# Show $1 + 2 \sum_{n=1}^N \cos n x = \frac{ \sin (N + 1/2) x }{\sin \frac{x}{2}}$ for $x \neq 0$ [duplicate]

For $x \neq 0$, $$1 + 2 \sum_{n=1}^N \cos n x = \frac{ \sin (N + 1/2) x }{\sin \frac{x}{2}}$$

-

## marked as duplicate by Martin Sleziak, Sami Ben Romdhane, 5xum, heropup, Yiorgos S. SmyrlisFeb 21 at 9:51

This can be reduced to a geometric series just noting that $\cos nx =\frac{e^{inx}+e^{-inx}}{2}$. –  Jon Jul 27 '12 at 7:57
@Jon Thank you very much! –  Bamily Jul 27 '12 at 8:01
@Amanda You should not change other people's questions in the way which changes the meaning. If you want to ask for solution of some question using some specific method, you can ask a new question. (However, in this case there already is an answer using complex numbers.) This has been also discussed on meta: Why was this edit approved?. –  Martin Sleziak Feb 21 at 7:40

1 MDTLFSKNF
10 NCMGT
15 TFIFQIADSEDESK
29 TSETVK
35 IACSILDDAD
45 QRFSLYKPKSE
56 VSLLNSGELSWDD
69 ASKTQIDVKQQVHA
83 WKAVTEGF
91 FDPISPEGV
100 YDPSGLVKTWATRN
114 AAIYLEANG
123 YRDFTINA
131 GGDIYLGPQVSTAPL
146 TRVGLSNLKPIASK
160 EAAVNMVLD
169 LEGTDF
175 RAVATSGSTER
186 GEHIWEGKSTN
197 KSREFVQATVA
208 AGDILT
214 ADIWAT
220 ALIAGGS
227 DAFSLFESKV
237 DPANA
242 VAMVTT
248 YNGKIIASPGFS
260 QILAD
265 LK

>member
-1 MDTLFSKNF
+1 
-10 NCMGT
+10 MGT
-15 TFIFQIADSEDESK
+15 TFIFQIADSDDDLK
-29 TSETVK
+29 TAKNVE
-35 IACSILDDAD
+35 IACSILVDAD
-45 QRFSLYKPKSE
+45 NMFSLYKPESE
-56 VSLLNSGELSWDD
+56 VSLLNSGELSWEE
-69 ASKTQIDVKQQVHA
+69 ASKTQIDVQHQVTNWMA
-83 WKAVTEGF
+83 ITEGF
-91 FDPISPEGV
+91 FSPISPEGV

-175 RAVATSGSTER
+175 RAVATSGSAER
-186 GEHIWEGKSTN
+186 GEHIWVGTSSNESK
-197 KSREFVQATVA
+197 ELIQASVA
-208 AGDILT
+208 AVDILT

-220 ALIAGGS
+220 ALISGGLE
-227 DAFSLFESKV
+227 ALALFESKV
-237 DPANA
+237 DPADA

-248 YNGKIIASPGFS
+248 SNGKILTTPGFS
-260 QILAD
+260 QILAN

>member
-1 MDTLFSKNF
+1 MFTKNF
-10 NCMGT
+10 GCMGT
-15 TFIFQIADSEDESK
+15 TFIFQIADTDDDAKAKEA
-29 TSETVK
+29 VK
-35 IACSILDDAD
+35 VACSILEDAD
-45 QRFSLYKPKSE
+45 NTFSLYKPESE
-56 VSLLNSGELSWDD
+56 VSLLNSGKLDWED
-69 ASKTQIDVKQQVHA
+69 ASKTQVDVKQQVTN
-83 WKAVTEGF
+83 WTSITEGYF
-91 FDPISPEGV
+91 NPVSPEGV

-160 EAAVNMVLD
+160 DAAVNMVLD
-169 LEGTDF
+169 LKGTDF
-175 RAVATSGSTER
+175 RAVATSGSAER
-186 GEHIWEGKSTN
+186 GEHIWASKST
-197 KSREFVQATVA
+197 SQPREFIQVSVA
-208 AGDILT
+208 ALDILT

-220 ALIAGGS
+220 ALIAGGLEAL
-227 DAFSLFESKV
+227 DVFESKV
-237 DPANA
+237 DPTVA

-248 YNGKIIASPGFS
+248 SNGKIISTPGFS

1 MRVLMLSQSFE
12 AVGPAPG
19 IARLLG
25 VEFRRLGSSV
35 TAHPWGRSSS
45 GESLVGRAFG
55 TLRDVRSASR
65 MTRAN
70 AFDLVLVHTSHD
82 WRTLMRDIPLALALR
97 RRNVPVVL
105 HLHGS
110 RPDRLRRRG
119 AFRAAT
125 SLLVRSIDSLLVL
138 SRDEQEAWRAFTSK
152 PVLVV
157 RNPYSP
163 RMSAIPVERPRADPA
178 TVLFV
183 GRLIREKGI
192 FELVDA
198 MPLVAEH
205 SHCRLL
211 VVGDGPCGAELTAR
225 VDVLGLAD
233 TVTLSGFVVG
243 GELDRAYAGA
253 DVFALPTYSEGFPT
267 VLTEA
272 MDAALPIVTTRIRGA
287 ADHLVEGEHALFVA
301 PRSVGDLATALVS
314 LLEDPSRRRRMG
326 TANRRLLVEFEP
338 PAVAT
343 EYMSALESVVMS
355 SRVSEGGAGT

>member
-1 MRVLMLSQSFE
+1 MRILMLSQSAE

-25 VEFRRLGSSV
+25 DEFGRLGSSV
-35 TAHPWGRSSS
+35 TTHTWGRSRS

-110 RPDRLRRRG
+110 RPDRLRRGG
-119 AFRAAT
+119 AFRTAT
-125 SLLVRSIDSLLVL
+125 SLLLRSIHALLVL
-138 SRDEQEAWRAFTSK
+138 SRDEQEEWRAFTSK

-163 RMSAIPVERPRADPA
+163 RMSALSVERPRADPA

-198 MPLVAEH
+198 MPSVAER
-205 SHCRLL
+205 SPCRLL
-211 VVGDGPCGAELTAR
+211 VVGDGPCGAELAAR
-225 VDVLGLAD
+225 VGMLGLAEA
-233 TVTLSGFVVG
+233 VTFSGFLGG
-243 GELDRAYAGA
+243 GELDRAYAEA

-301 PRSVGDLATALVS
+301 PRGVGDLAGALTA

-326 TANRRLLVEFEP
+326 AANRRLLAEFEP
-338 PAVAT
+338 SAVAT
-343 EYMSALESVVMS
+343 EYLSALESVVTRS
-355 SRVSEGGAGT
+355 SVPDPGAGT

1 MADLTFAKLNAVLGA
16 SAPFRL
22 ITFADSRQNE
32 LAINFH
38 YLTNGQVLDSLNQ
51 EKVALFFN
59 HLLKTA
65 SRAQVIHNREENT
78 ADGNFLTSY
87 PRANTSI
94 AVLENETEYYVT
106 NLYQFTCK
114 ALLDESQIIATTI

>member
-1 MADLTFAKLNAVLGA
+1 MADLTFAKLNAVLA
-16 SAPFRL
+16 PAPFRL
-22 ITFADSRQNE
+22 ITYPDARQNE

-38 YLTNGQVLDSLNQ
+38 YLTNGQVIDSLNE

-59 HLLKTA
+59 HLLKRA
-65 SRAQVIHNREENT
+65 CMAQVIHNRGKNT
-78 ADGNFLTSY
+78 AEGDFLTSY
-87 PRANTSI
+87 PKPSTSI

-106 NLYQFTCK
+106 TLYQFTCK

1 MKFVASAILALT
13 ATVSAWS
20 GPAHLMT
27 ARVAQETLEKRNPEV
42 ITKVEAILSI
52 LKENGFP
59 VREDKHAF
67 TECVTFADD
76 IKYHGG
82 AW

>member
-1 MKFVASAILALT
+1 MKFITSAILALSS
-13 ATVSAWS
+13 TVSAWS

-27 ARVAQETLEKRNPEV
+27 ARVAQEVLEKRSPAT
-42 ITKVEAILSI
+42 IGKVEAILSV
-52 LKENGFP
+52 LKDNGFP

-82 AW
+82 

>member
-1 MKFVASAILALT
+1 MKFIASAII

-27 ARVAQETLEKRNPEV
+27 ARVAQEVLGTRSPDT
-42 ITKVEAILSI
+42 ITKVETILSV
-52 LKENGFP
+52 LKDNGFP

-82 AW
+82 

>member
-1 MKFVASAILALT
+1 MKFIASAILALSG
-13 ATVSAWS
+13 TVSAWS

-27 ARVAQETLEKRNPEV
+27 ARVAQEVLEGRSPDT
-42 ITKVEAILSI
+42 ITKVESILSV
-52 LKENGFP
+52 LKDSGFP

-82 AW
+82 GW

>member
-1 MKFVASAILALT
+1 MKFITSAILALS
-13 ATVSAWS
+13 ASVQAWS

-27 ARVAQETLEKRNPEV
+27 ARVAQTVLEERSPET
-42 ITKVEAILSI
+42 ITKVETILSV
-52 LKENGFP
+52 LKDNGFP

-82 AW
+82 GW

If you have a look at math.stackexchange.com/questions/225941/… and the question linked there, you can find several similar question. (Maybe some of these questions should be closed as duplicates?) –  Martin Sleziak Feb 21 at 8:09

Here is a well known trigonometric trick $$1+2\sum\limits_{n=1}^N\cos (nx)= 1+\frac{1}{\sin(x/2)}\sum\limits_{n=1}^N 2\cos (nx)\sin (x/2)=\\ 1+\frac{1}{\sin (x/2)}\sum\limits_{n=1}^N(\sin (nx+x/2)-\sin (nx-x/2))=\\ 1+\frac{1}{\sin (x/2)}(\sin (Nx+x/2)-\sin (x/2))=\\ 1+\frac{\sin (Nx+x/2)}{\sin (x/2)}-1= \frac{\sin (N+1/2)x}{\sin (x/2)}$$ And this is a complex analysis approach $$1+2\sum\limits_{n=1}^N\cos(nx)= e^{i0x}+\sum\limits_{n=1}^N(e^{inx}+e^{-inx})=$$ $$\sum\limits_{n=-N}^N e^{inx}= \frac{e^{-iNx}(e^{i(2N+1)x}-1)}{e^{ix}-1}= \frac{e^{i(N+1)x}-e^{-iNx}}{e^{ix}-1}=$$ $$\frac{e^{i(N+1/2)x}-e^{-i(N+1/2)x}}{e^{ix/2}-e^{-ix/2}}= \frac{2i\sin(N+1/2)x}{2i\sin(x/2)}= \frac{\sin(N+1/2)x}{\sin(x/2)}$$
Thank you Norbert, and $\sum_{n=0}^N$ should be changed to $\sum_{n=1}^N$ above. –  Bamily Jul 27 '12 at 9:25